As we pulled away from the front of the house, I turned in the front passenger seat to look at the man. He was looking at us through the rear window of the car as we drove away, and was that a smile I saw on his face?

All of this helped me to believe that other gay people live in our neighborhood, somewhere, and that Chris and I aren't the only ones, which I found both comforting and frustrating. It isn't easy for gay people to meet each other, even on a social level, and I wondered if the man had a partner himself, and if the two of them felt isolated in a heterosexual neighborhood, and if they'd like to meet us as much as we'd like to meet them. Maybe we'd become good friends and spend time with each other on weekends, going out for dinner, seeing a movie, enjoying walks along the Fraser River.

Chris and I have always wanted to meet other monogamous, gay male couples, and we've been fortunate enough that that's happened--with Chris (my former boss) and his partner Justin, and Steve and Mike (who now live in Saskatoon), and Bill and Lloyd (the older gay couple I wrote about previously). But, as far as having friendships that bloomed into people we could get together with on a regular basis for outings and good times, that hasn't happened, and, to a large degree, that's isolated Chris and me from the rest of the gay community.

I think Chris's and my relationship would be richer if we had close friendships with other monogamous, gay male couples, but I also worry that, despite how secure our relationships are, we might feel threatened in the company of attractive gay men, that one or more might be sexually attracted to each other, and that could signal the end of what Chris and I share, or severely damage it. I don't think this is insecurity talking, I think it's reality. Chris and I don't have an open relationship. In fact, we both defined our relationship from the beginning by our faithfulness to each other. But that's not necessarily the case with other gay male couples, and I would feel very uncomfortable being around them if that were the case.

At any rate, there's a considerable distance between wanting to meet a presumably gay man walking a dog on the other side of the street, and Chris's and my relationship falling apart because we're friends with another gay male couple who like to play around with other couples.

I wondered if the man walking the dog would make a special effort to walk by our house again in the near future. If he'd cross the street next time and walk on the sidewalk directly in front of our house. If he'd linger nearby, waiting for us to leave the house, finding an excuse to run into us and to talk with us. After all, plenty of straight people in the neighborhood have talked to us since we've arrived. It seems to be the thing people do here. Perhaps gay people would do it as easily as straight people would, with none of the hang-ups of encounters on big city streets, the flirting, interested one minute and not interested the next, lots of eye contact--but not a word spoken.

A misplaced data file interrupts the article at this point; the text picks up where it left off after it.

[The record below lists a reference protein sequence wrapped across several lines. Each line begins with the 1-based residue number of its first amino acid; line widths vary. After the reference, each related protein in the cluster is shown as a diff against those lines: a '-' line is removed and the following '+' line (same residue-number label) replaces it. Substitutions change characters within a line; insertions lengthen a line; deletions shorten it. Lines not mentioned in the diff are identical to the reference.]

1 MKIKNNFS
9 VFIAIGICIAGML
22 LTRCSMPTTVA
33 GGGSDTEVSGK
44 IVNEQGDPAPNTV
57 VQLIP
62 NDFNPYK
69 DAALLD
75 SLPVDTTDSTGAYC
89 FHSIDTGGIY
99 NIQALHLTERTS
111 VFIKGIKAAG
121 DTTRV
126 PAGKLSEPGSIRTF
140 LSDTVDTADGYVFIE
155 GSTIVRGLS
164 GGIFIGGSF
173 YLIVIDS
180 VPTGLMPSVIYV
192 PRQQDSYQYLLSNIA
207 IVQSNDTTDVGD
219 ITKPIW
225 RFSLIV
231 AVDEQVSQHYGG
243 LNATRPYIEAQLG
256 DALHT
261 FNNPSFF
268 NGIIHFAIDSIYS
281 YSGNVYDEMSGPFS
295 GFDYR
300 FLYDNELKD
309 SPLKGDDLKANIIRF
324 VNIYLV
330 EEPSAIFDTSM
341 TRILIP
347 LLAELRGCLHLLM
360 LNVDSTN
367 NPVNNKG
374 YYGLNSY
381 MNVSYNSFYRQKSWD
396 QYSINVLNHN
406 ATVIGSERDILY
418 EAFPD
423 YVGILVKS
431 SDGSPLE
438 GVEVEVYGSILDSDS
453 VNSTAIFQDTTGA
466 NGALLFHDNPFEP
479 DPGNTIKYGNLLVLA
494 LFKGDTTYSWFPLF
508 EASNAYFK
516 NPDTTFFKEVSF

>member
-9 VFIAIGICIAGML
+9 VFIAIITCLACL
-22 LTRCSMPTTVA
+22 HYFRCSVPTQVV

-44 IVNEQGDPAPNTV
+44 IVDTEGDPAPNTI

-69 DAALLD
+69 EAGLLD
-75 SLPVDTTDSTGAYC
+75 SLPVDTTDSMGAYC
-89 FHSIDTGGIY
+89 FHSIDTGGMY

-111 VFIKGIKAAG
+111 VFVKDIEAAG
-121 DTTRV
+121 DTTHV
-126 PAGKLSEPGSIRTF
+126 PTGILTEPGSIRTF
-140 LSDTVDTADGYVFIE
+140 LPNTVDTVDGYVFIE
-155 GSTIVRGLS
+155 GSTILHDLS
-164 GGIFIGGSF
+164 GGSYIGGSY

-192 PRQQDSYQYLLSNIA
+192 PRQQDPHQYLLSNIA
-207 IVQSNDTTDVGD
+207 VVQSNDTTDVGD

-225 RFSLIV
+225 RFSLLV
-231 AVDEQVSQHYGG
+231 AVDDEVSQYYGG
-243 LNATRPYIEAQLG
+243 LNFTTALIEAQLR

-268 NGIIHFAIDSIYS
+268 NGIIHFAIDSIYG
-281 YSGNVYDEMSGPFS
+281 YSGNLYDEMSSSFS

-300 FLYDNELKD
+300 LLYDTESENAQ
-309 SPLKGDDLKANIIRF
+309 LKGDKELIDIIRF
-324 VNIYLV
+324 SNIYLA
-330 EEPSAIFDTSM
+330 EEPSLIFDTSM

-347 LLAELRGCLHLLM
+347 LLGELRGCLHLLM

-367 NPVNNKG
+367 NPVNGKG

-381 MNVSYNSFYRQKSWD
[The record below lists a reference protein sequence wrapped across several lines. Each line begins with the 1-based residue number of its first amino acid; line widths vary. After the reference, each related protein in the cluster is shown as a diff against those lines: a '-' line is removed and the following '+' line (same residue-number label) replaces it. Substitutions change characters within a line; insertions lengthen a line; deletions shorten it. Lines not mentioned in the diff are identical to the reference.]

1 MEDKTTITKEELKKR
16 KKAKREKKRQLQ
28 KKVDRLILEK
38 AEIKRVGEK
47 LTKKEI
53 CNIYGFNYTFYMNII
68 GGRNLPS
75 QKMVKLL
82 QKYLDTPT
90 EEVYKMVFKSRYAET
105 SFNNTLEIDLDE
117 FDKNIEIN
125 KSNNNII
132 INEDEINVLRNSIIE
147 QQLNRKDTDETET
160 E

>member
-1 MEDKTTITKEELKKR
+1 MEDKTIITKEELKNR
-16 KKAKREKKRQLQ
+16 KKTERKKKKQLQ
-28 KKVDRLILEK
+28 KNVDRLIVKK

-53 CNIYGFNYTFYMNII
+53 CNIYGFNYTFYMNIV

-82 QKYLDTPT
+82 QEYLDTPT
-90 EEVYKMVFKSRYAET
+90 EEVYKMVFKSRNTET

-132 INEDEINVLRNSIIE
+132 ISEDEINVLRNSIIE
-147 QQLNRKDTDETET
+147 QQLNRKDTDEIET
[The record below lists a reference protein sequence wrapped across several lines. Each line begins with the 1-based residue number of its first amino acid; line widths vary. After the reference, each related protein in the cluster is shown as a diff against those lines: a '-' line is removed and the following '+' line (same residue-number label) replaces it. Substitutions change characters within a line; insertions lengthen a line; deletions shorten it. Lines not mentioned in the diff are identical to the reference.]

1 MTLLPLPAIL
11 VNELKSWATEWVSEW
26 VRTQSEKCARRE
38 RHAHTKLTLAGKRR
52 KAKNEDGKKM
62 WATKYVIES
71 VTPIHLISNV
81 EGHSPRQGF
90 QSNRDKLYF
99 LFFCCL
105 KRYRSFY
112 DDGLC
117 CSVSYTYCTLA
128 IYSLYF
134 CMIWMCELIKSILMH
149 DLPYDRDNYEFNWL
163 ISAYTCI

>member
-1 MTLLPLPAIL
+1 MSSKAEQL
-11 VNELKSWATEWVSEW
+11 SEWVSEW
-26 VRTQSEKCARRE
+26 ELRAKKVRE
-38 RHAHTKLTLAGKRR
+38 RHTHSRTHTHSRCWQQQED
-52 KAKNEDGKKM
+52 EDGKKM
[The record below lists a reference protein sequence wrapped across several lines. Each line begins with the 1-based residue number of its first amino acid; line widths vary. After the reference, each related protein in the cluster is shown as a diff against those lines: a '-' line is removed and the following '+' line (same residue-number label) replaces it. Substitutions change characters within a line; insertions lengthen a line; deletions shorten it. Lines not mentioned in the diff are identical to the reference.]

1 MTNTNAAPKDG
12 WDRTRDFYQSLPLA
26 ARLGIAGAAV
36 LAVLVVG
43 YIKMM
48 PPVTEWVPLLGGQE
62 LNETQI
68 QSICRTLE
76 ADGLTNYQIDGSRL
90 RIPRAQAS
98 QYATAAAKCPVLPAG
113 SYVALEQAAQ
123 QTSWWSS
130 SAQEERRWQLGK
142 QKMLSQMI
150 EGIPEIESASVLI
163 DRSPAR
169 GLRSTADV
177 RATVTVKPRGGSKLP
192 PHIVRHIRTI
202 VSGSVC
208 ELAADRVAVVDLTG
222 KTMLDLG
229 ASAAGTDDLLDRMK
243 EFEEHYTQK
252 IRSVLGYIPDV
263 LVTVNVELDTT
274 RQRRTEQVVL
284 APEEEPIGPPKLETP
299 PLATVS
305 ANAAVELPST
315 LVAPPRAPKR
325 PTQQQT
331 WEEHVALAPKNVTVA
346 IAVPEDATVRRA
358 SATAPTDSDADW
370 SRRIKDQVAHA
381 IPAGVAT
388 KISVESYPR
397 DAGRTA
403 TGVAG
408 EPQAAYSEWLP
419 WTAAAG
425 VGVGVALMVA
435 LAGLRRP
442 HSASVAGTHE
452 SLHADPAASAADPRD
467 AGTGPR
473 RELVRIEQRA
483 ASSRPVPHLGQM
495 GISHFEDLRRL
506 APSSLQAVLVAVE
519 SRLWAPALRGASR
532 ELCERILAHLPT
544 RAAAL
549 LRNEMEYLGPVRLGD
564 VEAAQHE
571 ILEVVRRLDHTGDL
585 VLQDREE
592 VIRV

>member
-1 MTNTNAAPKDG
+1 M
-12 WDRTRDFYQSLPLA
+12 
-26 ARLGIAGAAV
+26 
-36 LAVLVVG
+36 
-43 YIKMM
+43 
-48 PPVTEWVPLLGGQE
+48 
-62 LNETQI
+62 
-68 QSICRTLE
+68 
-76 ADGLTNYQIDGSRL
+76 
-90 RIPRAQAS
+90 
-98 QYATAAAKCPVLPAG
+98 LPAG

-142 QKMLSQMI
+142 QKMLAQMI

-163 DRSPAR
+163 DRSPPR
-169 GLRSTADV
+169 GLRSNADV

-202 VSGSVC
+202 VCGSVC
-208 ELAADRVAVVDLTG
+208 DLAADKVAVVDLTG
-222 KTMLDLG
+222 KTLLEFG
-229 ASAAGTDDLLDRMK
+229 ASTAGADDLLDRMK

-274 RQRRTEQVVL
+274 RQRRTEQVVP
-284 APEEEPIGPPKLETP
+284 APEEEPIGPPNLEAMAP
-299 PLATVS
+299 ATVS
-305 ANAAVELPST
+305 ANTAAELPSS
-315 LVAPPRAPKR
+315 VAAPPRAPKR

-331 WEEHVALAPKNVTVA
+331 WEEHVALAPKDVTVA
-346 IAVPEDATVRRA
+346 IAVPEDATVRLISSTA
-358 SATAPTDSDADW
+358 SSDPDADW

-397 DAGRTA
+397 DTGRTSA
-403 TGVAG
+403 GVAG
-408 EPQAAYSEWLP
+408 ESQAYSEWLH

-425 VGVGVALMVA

I also wondered if Chris and I made an effort to frequent the neighborhood coffee shop, easy walking distance from the house, we might see the gay man there, dog in hand, eager to introduce himself, to talk about himself and his partner, and how conveniently close they live to us.

The weather's taken a turn for the worse this past week, and Chris is still trying to get used to his new work routine--rising early and going to bed early, so he can get to and from work--so we haven't had the opportunity to be social butterflies in the neighborhood. But I suppose the opportunity to meet other gay people is always there, and, if it's meant to be, we might just find ourselves face to face with another gay male couple, who will make our transition to the neighborhood a little easier, and who will help us feel more like we belong.

The other day, I saw a lesbian couple walk their dog on the same side of the street as the man previously. One of them was unmistakably masculine, in a way that even I'm not, while the other appeared more feminine. I have to assume they're from the neighborhood, too. I can't imagine that they drive their dog all the way from Vancouver just to walk it in a pastoral setting.

If there's a gay male and a lesbian couple in the neighborhood, there have to be other gay people too, right? I'm sure it's only a matter of time before we meet some of them. I look forward to that.